Sen. John McCainJohn Sidney McCainThe DNC's climate problems run deep Trump's health care focus puts GOP on edge Trump's health care focus puts GOP on edge MORE (R-Ariz.) on Tuesday condemned President TrumpDonald John TrumpGOP senator introduces bill to hold online platforms liable for political bias Rubio responds to journalist who called it 'strange' to see him at Trump rally Rubio responds to journalist who called it 'strange' to see him at Trump rally MORE’s decision to nominate Gina Haspel to become the director of the Central Intelligence Agency (CIA), saying she was involved in “one of darkest chapters in American history.”

While he expressed confidence in current CIA Director Mike PompeoMichael (Mike) Richard PompeoOvernight Defense: Shanahan exit shocks Washington | Pentagon left rudderless | Lawmakers want answers on Mideast troop deployment | Senate could vote on Saudi arms deal this week | Pompeo says Trump doesn't want war with Iran Progressive nonprofits sue White House over missing notes from Putin meeting Progressive nonprofits sue White House over missing notes from Putin meeting MORE’s ability to serve as secretary of State, an appointment Trump announced earlier Tuesday, McCain said in a statement that Haspel needs to explain her stance on torture. 

“The torture of detainees in U.S. custody during the last decade was one of the darkest chapters in American history,” McCain said. “Ms. Haspel needs to explain the nature and extent of her involvement in the CIA’s interrogation program during the confirmation process.”

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Following the Sept. 11, 2001, terrorist attacks, the Bush administration “squandered precious moral authority” to get intelligence, McCain said.

Haspel joined the CIA in 1985 and faced scrutiny for her role surrounding waterboarding and other interrogation techniques used on detainees at a secret CIA prison in Thailand in 2002.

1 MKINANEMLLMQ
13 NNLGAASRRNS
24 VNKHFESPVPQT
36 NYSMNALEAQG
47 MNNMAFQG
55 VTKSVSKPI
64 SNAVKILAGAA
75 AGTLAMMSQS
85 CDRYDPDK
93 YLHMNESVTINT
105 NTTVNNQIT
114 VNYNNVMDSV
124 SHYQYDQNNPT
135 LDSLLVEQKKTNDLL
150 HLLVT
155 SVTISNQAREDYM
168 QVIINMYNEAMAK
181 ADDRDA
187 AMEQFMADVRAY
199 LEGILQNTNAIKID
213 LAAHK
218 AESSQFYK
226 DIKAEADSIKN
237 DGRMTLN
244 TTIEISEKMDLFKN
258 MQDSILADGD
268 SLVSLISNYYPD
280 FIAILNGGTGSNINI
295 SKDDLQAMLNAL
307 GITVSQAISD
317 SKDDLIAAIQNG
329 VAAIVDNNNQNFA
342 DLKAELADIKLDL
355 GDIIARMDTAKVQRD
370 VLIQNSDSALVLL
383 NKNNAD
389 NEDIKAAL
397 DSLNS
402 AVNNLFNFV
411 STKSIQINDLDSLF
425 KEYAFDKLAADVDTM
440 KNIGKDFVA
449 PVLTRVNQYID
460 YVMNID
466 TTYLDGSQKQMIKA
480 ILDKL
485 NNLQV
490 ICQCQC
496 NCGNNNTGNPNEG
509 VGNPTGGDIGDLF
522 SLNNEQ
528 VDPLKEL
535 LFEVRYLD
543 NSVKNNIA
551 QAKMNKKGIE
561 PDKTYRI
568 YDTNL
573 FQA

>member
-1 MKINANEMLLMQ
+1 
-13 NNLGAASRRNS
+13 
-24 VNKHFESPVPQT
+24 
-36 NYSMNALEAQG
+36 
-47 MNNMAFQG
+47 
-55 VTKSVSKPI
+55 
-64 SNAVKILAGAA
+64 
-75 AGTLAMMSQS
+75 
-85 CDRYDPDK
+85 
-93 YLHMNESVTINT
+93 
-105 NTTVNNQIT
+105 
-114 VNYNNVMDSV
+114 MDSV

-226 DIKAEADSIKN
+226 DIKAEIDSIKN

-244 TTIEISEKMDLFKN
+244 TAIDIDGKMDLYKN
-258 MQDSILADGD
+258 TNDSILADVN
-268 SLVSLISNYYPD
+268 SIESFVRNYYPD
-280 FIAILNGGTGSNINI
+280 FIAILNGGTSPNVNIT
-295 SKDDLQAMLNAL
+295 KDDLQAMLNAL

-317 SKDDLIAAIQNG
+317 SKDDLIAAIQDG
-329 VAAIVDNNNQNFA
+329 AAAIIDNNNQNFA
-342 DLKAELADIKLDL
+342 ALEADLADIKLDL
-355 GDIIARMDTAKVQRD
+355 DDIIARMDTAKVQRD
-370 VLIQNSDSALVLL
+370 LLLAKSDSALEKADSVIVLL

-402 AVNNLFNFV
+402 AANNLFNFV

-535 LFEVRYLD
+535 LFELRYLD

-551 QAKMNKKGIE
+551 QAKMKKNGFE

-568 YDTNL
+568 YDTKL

The American Civil Liberties Union said Haspel was “up to her eyeballs in torture, both in running a secret torture prison in Thailand and carrying out an order to cover up torture crimes by destroying videotapes.”

Progressive foreign policy groups are fighting back against her nomination, saying her direct role in the torture program should “disqualify her” from the position. 

Pompeo committed himself to enforcing federal law on interrogation techniques during his confirmation hearing last year to become CIA director.

“Any nominee for director of the CIA must pledge without reservation to uphold this prohibition, which has helped us regain our position of leadership in the struggle for universal human rights,” McCain said Tuesday.

McCain, who was tortured as a prisoner during in the Vietnam War, has sharply criticized Trump’s support of controversial interrogation policies like waterboarding. 

“I know from personal experience that the abuse of prisoners will produce more bad than good,” McCain said in 2014

Haspel was nominated to the top CIA position Tuesday after Trump announced on Twitter that he was ousting Secretary of State Rex TillersonRex Wayne TillersonBolton says Russia, China seeking to promote discord in Trump administration Bolton says Russia, China seeking to promote discord in Trump administration Trump's nastiest break-ups: A look at the president's most fiery feuds MORE and tapping Pompeo to take his post. If confirmed, Haspel will be the first woman to hold the position.